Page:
Cancer stem cells drive metastasis

A distinct subgroup of cancer stem cells is responsible for metastasis in pancreatic tumors

Sep 12, 2007
Jeffrey M. Perkel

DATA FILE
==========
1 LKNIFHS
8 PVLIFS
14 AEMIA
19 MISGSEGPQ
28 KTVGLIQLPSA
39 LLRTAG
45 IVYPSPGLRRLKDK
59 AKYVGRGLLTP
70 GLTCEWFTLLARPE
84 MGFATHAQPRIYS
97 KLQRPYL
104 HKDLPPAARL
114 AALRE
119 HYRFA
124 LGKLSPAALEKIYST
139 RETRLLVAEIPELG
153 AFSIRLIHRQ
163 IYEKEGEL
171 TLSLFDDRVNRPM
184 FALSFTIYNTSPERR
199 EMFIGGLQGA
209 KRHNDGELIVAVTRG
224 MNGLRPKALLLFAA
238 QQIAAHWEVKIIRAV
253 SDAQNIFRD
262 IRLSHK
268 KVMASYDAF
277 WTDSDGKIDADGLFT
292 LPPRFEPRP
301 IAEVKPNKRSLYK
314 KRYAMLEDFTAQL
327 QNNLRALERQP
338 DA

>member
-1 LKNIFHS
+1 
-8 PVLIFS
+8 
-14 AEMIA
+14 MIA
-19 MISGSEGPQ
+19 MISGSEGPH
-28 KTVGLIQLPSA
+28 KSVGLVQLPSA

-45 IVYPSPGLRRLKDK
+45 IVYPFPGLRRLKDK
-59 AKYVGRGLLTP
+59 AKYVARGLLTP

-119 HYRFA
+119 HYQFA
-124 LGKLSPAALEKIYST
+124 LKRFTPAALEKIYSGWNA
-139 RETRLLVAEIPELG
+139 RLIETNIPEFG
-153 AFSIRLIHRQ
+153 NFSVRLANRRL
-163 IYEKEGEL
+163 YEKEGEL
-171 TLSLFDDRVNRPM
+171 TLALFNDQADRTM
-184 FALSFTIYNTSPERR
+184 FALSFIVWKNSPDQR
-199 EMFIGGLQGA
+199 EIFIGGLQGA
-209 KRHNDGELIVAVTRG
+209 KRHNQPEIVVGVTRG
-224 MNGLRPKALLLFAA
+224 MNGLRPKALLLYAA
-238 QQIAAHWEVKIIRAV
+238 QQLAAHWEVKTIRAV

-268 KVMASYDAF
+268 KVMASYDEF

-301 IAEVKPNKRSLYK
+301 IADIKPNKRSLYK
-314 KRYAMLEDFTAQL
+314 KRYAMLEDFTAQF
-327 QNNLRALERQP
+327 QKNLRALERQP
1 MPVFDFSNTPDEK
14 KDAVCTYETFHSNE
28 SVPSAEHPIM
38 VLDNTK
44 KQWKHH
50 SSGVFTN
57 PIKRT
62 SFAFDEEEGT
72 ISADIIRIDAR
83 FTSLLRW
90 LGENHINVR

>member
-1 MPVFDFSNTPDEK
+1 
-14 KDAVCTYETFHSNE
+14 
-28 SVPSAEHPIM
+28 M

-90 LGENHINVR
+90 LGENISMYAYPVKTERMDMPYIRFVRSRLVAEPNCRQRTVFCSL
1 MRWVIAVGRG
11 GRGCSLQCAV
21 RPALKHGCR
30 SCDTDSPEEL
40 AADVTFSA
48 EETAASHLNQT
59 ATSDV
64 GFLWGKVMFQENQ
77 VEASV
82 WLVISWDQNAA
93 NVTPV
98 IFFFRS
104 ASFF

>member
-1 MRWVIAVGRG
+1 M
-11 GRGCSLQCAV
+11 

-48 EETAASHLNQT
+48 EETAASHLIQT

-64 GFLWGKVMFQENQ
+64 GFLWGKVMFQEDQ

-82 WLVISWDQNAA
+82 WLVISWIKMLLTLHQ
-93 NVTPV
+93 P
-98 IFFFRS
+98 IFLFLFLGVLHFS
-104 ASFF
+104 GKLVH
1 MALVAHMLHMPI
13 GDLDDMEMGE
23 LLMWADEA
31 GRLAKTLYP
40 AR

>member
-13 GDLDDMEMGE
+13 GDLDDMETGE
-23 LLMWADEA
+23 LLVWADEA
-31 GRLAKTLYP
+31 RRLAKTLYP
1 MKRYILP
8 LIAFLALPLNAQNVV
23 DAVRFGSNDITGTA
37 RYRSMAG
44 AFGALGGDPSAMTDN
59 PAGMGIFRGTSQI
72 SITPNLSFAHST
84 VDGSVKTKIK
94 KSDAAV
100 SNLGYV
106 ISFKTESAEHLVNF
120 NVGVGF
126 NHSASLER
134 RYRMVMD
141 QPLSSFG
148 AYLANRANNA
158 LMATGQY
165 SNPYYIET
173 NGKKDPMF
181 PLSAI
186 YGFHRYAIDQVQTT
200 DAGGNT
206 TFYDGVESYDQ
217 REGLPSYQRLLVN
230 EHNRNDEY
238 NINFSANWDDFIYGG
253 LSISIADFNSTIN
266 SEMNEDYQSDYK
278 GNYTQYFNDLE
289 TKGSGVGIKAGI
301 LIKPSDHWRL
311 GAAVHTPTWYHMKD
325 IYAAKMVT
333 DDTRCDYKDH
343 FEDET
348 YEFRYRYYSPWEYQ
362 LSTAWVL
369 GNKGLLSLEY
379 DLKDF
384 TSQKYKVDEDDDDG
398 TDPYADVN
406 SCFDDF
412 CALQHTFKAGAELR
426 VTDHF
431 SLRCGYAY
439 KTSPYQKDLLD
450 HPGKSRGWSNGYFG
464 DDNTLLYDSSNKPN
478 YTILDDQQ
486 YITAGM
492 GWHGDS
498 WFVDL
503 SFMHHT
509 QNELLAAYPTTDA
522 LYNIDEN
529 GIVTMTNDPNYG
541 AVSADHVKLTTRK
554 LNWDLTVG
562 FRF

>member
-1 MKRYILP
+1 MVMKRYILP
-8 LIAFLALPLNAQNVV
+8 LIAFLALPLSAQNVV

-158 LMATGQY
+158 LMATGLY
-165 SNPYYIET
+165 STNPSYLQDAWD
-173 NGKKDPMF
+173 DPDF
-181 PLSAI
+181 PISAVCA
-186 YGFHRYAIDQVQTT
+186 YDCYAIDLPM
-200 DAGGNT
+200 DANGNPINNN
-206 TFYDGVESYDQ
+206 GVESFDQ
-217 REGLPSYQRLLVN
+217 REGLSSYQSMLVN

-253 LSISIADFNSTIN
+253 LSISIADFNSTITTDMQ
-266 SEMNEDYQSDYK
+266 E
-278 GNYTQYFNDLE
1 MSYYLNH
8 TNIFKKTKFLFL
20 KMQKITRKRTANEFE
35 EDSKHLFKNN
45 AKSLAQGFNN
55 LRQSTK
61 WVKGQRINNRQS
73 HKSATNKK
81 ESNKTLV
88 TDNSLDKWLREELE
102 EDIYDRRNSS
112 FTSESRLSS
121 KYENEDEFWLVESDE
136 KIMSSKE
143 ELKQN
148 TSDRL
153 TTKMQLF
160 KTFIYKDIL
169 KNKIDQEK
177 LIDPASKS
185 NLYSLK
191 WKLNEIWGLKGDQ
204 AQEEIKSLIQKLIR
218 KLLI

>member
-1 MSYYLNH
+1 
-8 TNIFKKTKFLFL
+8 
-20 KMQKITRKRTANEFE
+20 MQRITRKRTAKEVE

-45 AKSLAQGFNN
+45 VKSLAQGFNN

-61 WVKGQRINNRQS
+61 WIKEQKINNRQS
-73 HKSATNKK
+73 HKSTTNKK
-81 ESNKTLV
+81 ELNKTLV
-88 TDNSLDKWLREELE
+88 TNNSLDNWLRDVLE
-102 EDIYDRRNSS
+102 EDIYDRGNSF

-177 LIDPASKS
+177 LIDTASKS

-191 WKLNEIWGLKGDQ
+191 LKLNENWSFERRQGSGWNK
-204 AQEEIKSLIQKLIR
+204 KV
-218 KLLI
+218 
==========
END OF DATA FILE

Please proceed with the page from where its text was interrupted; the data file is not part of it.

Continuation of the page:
A distinct subpopulation of cancer stem cells in pancreatic tumors governs metastasis and renders the tumor resistant to chemotherapeutics, according to a new report in the journal Cell Stem Cell. "This is a confirmation of what a lot of people have been talking about, the hypothesis that cancer stem cells are the source of metastasis," Jeremy Rich of Duke University Medical Center, who was not involved in the study, told The Scientist. Although the study focused on pancreatic cancer, he noted, it could apply to many other tumors as well. "The implications are much, much broader," he said. Recent research has suggested that some tumors, including breast, colon, brain, prostate, and most recently, pancreas, arise from a small subset of stem-like cells called cancer stem cells, which often are marked by the cell surface antigen CD133. These cells induce tumor formation and are often resistant to conventional therapies. Researchers assumed that some segment of these cells also drove metastasis, but this had remained unproven. In the current study, Patrick Hermann, a medical student in Christopher Heeschen's lab at Ludwig-Maximilians-University, Munich, and colleagues used both primary human tumors and immortalized cell lines to identify a small population of stem cell-like tumor cells that appeared to self-renew and to differentiate into other cells of the tumor. Marked by CD133, these cells were also resistant to conventional chemotherapeutics, providing a possible explanation for the poor survival prospects for those affected by this disease. The team then identified a subset of CD133+ cells, which also expressed the chemokine receptor CXCR4, at the tumor's interface with healthy tissue. When these cells were injected into mice, they formed both primary tumors and metastases. But when they were preincubated with antibodies to CXCR4 (or depleted of CXCR4+ cells), they remained tumorigenic but lost the ability to metastasize. "That shows the significance of the CXCR4 receptor in giving rise to metastases," Hermann concluded. The study "begins to put a definition on the cells responsible for metastasis," said John Dick of the University of Toronto, who was not a coauthor. "I expect that CXCR4 will play a role in metastasis of many other tumors," he added.According to Dick, who led one of two groups that identified colon cancer stem cells last year, the idea that CXCR4 determines whether a tumor can metastasize makes sense given the receptor's known role in blood cell migration. "There's a lot understood about how CXCR4 works in cell homing and trafficking, so to see that marker come up with these results is not surprising, but it is very satisfying," he said. The finding also makes sense in light of previous research suggesting a link between CXCR4 and metastasis, and the fact that the biodistribution of the receptor's ligand, SDF-1, overlaps common metastatic destinations, such as the lung, liver, bone marrow and lymph nodes, Dick told The Scientist.A study published earlier this year had identified cancer stem cells in pancreatic tumors using a different set of cell markers. "These populations do overlap, but they are not exactly the same," Hermann said.Rich and Dick both noted that the current study's reliance on immortalized cell lines means some experiments will need to be repeated using primary tumor cells, because the two models may differ in subtle ways. "The critical experiments to show the functional significance of the CD133/CXCR4-positive cells were done with cell lines. It would be much more satisfying to see that occurring in primary cells," said Dick.According to Hermann, the decision to use immortalized cell lines was a practical one: pancreatic tumors are small and fibrotic, making it difficult to acquire large numbers of cells. For now, he and his colleagues are working to identify compounds that might attack these metastasis-promoting cells. Jeffrey M. Perkel mail@the-scientist.comLinks within this article:P.C. Hermann et al., "Distinct populations of cancer stem cells determine tumor growth and metastatic activity in human pancreatic cancer," Cell Stem Cell, 1:313?23, September 2007. http://www.cellstemcell.com/I. Weissman and M. Clarke, "Leukemia and cancer stem cells," The Scientist, April 1, 2006. http://www.the-scientist.com/article/display/23273/Jeremy Rich http://neurology.mc.duke.edu/Rich__Jeremy.43.0.htmlJ.M. Perkel, "Colon cancer stem cells identified," The Scientist, Nov. 20, 2006. http://www.the-scientist.com/news/display/36646/P.B. Dirks, "Stem cells for brain cancer," The Scientist, April 1, 2006. http://www.the-scientist.com/article/display/23276/C. Li et al., "Identification of pancreatic cancer stem cells," Cancer Res, Feb. 1, 2007. http://www.the-scientist.com/pubmed/17283135K. Lee, "Chemokines may be used in metastasis," The Scientist, Mar. 6, 2001. http://www.the-scientist.com/article/display/19504/John Dick http://www.uhnresearch.ca/researchers/profile.php?lookup=1468P. Loetscher et al., "Chemokines and their receptors in lymphocyte traffic and HIV infection," Adv Immunol, 2000. http://www.the-scientist.com/pubmed/10605606T. Toma, "Metastatic signals," The Scientist, Sept. 18, 2003. http://www.the-scientist.com/article/display/21597/